Diversity and Inclusion in Australian Academia: The Case of Asian Academics
Assoc. Prof Nana Oishi, Asia Institute, University of Melbourne
DERC welcomes Associate Professor Haiqing Yu, Vice Chancellor’s Principal Research Fellow in the School of Media and Communication at RMIT University in DERC’s Brown Bag Lunch series.
Haiqing’s research seeks to examine the social, economic, political, and cultural consequences and opportunities for individuals and communities in living with: changing digital communication technologies; increasing mobility, displacement, and need for emplaced and networked encounters in everyday life; efforts from the public and private sectors to seek innovative solutions to digital and social inclusion; and nation-states’ drive to increase their global cultural influence and presence. Comparing China with Australia and other countries in the Asia Pacific, this research has social and public policy implications on respective societies.
Haiqing is currently working on the following sub-projects:
1. “Digital economy of disability in China and Australia,” with Gerard Goggin et al, aiming for an ARC Linkage grant; it discusses the opportunities of digital economy and technologies for disability employment in Australia and China. It offers insights on news paths and partnerships that service and enable people with disabilities to achieve agency, social recognition, and economic security
2. “Digital China: From cultural presence to innovative nation“, CI, with Michael Keane, et al. Australia Research Council Discovery Project Grant (ARC DP170102176), 2017-2019. This project investigates how digital platforms and technologies are enabling Chinese culture and ideas to reach the world. It argues that while China’s global cultural presence has increased it is yet to be seen as an innovative nation. The project examines how the Chinese government’s internet+ strategy is changing power dynamics among political institutions, commercially motivated digital companies, and online communities. Through investigating internationalisation strategies and consumption of Chinese culture on digital platforms in China, Australia, Hong Kong, Singapore and South Korea the project contributes to understanding the implications of China’s digital ascendency and the lessons for Australia in the post-resources boom era.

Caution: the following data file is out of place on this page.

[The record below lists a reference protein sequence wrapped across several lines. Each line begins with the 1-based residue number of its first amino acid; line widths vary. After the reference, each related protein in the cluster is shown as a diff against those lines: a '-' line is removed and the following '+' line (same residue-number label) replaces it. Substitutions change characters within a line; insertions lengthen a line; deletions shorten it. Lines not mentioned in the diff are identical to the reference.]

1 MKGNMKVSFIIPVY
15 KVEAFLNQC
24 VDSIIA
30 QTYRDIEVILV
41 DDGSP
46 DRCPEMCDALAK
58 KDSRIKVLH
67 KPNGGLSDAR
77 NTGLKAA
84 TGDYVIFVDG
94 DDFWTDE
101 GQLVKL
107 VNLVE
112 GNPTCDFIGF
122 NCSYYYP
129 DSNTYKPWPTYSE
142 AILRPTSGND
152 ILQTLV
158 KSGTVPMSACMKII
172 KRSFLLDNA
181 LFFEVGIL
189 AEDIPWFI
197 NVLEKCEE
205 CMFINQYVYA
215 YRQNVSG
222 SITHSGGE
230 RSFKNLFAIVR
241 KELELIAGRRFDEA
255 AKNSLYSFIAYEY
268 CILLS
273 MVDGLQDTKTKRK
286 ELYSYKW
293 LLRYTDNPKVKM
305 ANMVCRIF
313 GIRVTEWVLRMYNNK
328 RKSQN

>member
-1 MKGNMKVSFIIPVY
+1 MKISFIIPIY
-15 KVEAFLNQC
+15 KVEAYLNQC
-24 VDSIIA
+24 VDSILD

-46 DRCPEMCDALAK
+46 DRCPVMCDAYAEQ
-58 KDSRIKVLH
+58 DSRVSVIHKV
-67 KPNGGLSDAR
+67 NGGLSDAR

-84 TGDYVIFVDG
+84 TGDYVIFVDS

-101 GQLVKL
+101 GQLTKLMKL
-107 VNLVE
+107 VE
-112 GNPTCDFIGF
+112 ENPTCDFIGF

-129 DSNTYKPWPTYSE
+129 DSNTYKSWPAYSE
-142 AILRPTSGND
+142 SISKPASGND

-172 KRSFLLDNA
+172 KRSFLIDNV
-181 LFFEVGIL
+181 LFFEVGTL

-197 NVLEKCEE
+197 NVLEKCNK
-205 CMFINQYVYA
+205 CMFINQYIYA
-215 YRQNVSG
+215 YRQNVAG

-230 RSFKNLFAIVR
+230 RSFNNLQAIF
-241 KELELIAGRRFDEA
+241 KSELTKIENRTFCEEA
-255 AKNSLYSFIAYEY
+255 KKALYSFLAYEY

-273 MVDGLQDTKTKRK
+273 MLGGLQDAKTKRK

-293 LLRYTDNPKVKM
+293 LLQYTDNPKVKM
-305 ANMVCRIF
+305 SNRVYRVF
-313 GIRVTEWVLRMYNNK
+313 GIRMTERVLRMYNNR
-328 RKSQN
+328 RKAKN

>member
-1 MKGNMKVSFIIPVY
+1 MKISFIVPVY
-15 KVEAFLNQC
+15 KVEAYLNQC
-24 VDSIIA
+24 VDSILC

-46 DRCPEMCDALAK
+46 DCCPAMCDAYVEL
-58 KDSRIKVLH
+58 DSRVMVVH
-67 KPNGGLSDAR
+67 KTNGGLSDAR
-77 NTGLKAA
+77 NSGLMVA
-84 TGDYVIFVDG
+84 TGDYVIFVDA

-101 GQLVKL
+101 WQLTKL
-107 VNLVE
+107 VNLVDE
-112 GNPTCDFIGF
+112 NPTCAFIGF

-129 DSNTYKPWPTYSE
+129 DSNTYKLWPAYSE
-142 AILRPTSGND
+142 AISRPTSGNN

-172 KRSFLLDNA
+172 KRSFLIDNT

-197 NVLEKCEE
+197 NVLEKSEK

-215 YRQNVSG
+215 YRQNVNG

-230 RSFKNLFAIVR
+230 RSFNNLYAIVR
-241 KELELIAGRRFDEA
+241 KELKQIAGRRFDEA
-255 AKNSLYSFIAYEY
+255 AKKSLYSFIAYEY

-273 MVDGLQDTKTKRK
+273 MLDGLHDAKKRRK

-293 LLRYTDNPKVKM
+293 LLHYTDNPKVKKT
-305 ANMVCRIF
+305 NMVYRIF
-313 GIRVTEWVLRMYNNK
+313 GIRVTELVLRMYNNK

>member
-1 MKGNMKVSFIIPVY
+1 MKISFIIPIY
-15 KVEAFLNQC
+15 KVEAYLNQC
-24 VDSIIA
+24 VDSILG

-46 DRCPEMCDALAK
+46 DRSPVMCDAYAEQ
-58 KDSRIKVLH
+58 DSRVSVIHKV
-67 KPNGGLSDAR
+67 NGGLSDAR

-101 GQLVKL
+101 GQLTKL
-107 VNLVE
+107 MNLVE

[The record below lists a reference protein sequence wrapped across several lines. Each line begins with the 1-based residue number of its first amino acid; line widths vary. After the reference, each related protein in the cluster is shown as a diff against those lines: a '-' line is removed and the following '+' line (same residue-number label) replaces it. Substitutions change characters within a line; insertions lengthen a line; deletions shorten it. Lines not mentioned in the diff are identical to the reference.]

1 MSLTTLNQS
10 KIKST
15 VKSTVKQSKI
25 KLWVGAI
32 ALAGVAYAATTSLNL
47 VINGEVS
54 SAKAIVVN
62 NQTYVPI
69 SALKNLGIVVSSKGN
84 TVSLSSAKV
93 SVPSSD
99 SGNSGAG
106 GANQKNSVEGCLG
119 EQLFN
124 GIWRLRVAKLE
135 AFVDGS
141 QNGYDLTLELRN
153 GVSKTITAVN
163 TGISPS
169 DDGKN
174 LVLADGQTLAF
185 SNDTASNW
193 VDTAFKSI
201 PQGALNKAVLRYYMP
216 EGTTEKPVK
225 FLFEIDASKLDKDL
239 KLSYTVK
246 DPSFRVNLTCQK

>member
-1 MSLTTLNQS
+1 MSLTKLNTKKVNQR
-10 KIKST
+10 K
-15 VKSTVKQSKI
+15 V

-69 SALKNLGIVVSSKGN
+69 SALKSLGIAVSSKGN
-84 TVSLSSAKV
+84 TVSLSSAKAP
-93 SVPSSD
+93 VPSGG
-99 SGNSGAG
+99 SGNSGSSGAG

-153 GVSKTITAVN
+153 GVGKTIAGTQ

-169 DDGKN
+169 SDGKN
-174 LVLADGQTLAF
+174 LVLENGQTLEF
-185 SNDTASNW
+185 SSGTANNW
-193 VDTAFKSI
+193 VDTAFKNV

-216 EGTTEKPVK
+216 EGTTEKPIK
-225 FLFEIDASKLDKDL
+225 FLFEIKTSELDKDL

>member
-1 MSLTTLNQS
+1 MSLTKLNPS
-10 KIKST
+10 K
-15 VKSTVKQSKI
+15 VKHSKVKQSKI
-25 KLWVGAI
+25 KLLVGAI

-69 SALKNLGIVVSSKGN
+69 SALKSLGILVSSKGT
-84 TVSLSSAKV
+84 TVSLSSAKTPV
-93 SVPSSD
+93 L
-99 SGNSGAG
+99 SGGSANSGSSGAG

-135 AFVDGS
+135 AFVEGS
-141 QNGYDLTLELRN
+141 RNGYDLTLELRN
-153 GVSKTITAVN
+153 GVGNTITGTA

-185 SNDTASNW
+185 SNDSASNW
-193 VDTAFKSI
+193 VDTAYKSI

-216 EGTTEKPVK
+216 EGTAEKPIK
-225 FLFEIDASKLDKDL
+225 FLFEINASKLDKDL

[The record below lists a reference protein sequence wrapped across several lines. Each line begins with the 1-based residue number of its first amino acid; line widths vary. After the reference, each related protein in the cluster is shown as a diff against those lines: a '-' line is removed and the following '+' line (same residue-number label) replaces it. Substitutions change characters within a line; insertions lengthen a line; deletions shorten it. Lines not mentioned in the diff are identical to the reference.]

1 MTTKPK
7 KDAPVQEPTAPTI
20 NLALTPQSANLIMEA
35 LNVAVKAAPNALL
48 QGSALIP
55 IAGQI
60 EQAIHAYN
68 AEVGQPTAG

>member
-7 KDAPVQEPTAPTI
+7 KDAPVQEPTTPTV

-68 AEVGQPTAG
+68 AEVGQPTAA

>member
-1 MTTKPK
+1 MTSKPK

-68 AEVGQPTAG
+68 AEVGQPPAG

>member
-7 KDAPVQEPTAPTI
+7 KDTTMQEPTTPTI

3. “Chinese-language Digital/Social Media in Australia: Rethinking Soft Power,” CI, with Wanning Sun. Australia Research Council Discovery Project Grant (ARC DP180100663), 2018-2020. This project aims to study the production and use of digital/social media by mainland Chinese migrants in Australia, by integrating new methods for analysing politics, economics and cultural practices within media anthropology, political communication and diaspora studies. In the fast-changing political-economic context of China’s global ascent, this study expects to generate an innovative framework for theorising soft power and propaganda in digital/social media, while also making a critical appraisal of flexible citizenship. It also aims to produce fresh knowledge about China’s soft power and the Chinese diaspora, which should help Australia and the world to deal with some of the increasingly pressing issues resulting from China’s rise.
*Bring your brown bag lunch
Haiqing Yu: https://digital-ethnography.com/team/haiqingyu/